Commit 1ae3a4ae authored by Dan Winship's avatar Dan Winship

Fix lots of typos, document g_assert_error() and g_assert_no_error()

	* glib/tmpl/testing.sgml: Fix lots of typos, document
	g_assert_error() and g_assert_no_error()

svn path=/trunk/; revision=7557
parent 29ddd48f
2008-09-26 Dan Winship <danw@gnome.org>
* glib/tmpl/testing.sgml: Fix lots of typos, document
g_assert_error() and g_assert_no_error()
2008-09-26` Matthias Clasen <mclasen@redhat.com>
* glib/tmpl/iochannel.sgml: Move more docs inline
......
......@@ -2611,6 +2611,8 @@ g_assert_cmpint
g_assert_cmpuint
g_assert_cmphex
g_assert_cmpfloat
g_assert_no_error
g_assert_error
GTestCase
GTestSuite
......@@ -2627,6 +2629,7 @@ g_assertion_message
g_assertion_message_expr
g_assertion_message_cmpstr
g_assertion_message_cmpnum
g_assertion_message_error
g_test_add_vtable
GTestConfig
......
......@@ -24,7 +24,7 @@ RUnit), which in turn is based on smalltalk unit testing concepts.
A test fixture consists of fixture data and setup and teardown methods
to establish the environment for the test functions. We use fresh
fixtures, i.e. fixtures are newly set up and torn down around each test
invokation to avoid dependencies between tests.
invocation to avoid dependencies between tests.
</para></listitem>
</varlistentry>
<varlistentry>
......@@ -53,7 +53,7 @@ is that the assertion messages can be more elaborate, and include the
values of the compared entities.
</para>
<para>
GLib ships with two utilites called gtester and gtester-report to
GLib ships with two utilities called gtester and gtester-report to
facilitate running tests and producing nicely formatted test reports.
</para>
......@@ -433,7 +433,7 @@ The strings are compared using g_strcmp0().
</para>
<para>
The effect of <literal>g_assert_cmpstr (s1, op, s2)</literal> is the same
as <literal>g_assert (s1 op s2)</literal>. The advantage of this macro
as <literal>g_assert (g_strcmp0 (s1, s2) op 0)</literal>. The advantage of this macro
is that it can produce a message that includes the actual values of @s1
and @s2.
</para>
......@@ -442,7 +442,7 @@ and @s2.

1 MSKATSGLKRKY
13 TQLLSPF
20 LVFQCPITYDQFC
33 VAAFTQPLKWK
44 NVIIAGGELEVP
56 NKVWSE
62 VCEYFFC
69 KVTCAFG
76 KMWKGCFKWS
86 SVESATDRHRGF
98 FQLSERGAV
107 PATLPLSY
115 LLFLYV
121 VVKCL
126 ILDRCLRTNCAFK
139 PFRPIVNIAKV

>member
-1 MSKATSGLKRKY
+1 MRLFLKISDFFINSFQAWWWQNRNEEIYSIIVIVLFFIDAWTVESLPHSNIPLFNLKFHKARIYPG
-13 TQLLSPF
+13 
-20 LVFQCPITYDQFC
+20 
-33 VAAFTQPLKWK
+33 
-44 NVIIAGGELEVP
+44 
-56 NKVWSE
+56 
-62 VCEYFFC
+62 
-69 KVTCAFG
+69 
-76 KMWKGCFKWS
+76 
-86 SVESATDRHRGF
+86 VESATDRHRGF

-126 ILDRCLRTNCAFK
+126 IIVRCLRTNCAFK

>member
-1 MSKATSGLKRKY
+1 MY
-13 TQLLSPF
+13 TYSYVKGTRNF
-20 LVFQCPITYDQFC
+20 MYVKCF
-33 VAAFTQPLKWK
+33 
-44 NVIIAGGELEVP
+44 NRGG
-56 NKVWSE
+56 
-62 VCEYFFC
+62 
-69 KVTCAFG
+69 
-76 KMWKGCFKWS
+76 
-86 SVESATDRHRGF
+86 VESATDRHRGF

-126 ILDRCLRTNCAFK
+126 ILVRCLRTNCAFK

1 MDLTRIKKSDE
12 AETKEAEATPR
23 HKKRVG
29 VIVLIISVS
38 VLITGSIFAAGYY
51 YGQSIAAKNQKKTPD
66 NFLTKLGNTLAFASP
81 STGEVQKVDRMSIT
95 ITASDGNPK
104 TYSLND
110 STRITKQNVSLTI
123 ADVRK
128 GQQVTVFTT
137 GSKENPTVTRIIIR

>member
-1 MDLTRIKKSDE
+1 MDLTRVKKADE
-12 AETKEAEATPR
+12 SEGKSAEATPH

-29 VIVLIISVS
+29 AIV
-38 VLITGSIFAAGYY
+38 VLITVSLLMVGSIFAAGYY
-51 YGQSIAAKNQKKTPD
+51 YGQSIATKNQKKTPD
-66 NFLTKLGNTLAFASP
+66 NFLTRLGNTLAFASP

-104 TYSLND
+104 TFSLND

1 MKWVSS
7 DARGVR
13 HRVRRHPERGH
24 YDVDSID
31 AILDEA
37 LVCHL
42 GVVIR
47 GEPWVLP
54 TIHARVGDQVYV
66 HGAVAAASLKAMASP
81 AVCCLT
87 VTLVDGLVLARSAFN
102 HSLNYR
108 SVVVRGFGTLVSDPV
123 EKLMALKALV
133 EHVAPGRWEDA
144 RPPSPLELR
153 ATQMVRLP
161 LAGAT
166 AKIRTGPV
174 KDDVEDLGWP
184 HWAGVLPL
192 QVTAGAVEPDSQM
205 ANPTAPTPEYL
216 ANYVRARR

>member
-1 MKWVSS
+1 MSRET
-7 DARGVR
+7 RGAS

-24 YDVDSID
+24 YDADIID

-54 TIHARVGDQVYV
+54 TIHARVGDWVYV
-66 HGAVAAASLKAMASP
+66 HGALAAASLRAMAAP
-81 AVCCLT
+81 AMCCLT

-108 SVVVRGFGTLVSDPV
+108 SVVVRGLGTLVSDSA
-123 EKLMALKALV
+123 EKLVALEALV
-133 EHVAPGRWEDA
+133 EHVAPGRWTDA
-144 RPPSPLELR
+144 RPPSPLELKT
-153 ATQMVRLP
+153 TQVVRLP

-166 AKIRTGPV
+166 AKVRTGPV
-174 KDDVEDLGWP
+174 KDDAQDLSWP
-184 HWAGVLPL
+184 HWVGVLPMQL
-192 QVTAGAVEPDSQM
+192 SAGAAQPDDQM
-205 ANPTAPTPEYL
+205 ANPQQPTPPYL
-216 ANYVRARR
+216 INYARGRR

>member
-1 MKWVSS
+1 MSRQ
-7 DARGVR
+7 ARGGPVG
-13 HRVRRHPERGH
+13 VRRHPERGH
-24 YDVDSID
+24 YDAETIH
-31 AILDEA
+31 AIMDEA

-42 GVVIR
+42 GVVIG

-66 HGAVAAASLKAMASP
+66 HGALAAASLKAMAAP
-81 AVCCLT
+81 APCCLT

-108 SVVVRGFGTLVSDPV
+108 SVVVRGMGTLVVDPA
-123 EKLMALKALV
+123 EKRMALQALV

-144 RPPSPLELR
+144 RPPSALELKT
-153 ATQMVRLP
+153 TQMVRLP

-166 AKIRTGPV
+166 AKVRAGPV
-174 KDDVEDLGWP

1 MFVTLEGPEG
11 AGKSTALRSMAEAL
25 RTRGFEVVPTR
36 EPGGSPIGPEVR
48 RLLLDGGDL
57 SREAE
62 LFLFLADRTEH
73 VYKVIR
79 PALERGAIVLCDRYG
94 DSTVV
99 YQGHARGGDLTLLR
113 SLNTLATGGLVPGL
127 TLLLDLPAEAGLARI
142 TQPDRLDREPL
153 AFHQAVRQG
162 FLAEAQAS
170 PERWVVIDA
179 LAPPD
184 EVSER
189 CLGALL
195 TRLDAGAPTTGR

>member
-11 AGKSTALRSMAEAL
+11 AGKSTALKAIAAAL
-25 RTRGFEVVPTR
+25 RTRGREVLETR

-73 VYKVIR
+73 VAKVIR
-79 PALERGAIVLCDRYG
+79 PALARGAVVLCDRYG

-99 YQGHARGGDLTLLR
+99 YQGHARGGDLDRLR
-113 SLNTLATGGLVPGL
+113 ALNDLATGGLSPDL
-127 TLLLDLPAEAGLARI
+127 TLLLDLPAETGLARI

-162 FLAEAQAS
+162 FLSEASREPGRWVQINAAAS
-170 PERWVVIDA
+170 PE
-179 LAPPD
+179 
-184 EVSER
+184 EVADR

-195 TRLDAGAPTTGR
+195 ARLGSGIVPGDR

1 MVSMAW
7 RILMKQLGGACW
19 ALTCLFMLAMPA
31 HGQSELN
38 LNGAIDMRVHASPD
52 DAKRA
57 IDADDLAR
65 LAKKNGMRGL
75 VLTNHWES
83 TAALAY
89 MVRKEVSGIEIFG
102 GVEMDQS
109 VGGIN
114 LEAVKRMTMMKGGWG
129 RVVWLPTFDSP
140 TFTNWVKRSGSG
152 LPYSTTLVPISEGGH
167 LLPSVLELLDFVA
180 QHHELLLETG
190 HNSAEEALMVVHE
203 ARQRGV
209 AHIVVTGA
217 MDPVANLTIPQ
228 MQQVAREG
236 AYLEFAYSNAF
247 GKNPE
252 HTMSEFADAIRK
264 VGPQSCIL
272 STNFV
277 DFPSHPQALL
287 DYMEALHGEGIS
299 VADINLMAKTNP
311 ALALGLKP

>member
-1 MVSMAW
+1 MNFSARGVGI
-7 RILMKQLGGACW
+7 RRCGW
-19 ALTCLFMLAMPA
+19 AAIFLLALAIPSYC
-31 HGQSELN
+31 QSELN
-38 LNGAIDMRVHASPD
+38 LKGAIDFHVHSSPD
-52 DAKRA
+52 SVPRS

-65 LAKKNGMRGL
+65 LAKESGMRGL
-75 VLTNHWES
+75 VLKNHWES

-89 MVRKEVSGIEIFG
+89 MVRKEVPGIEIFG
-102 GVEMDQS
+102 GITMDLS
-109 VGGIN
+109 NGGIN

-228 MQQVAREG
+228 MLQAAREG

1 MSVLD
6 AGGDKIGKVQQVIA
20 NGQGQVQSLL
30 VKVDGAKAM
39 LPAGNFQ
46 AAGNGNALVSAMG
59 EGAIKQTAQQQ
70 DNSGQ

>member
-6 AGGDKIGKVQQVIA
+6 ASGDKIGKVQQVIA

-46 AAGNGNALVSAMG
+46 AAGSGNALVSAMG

</programlisting></informalexample>
@s1: a string (may be %NULL)
@cmp: The comparsion operator to use. One of ==, !=, &lt;, &gt;, &lt;=, &gt;=.
@cmp: The comparison operator to use. One of ==, !=, &lt;, &gt;, &lt;=, &gt;=.
@s2: another string (may be %NULL)
@Since: 2.16
......@@ -460,7 +460,7 @@ and @n2.
</para>
@n1: an integer
@cmp: The comparsion operator to use. One of ==, !=, &lt;, &gt;, &lt;=, &gt;=.
@cmp: The comparison operator to use. One of ==, !=, &lt;, &gt;, &lt;=, &gt;=.
@n2: another integer
@Since: 2.16
......@@ -478,7 +478,7 @@ and @n2.
</para>
@n1: an unsigned integer
@cmp: The comparsion operator to use. One of ==, !=, &lt;, &gt;, &lt;=, &gt;=.
@cmp: The comparison operator to use. One of ==, !=, &lt;, &gt;, &lt;=, &gt;=.
@n2: another unsigned integer
@Since: 2.16
......@@ -492,7 +492,7 @@ in the message.
</para>
@n1: an unsigned integer
@cmp: The comparsion operator to use. One of ==, !=, &lt;, &gt;, &lt;=, &gt;=.
@cmp: The comparison operator to use. One of ==, !=, &lt;, &gt;, &lt;=, &gt;=.
@n2: another unsigned integer
@Since: 2.16
......@@ -503,18 +503,56 @@ Debugging macro to terminate the application with a warning message
if a floating point number comparison fails.
</para>
<para>
The effect of <literal>g_assert_cmpflott (n1, op, n2)</literal> is the same
The effect of <literal>g_assert_cmpfloat (n1, op, n2)</literal> is the same
as <literal>g_assert (n1 op n2)</literal>. The advantage of this function
is that it can produce a message that includes the actual values of @n1
and @n2.
</para>
@n1: an floating point number
@cmp: The comparsion operator to use. One of ==, !=, &lt;, &gt;, &lt;=, &gt;=.
@cmp: The comparison operator to use. One of ==, !=, &lt;, &gt;, &lt;=, &gt;=.
@n2: another floating point number
@Since: 2.16
<!-- ##### MACRO g_assert_no_error ##### -->
<para>
Debugging macro to terminate the application with a warning message
if a method has returned a #GError.
</para>
<para>
The effect of <literal>g_assert_no_error (err)</literal> is the same
as <literal>g_assert (err == NULL)</literal>. The advantage of this macro
is that it can produce a message that includes the error message and code.
</para>
@err: a #GError, possibly %NULL
@Since: 2.20
<!-- ##### MACRO g_assert_error ##### -->
<para>
Debugging macro to terminate the application with a warning message
if a method has not returned the correct #GError.
</para>
<para>
The effect of <literal>g_assert_error (err, dom, c)</literal> is the same
as <literal>g_assert (err != NULL &amp;&amp; err->domain == dom &amp;&amp; err->code == c)</literal>.
The advantage of this macro is that it can produce a message that
includes the incorrect error message and code.
</para>
<para>
This can only be used to test for a specific error. If you want to
test that @err is set, but don't care what it's set to, just use
<literal>g_assert (err != NULL)</literal>
</para>
@err: a #GError, possibly %NULL
@dom: the expected error domain (a #GQuark)
@c: the expected error code
@Since: 2.20
<!-- ##### TYPEDEF GTestCase ##### -->
<para>
An opaque structure representing a test case.
......
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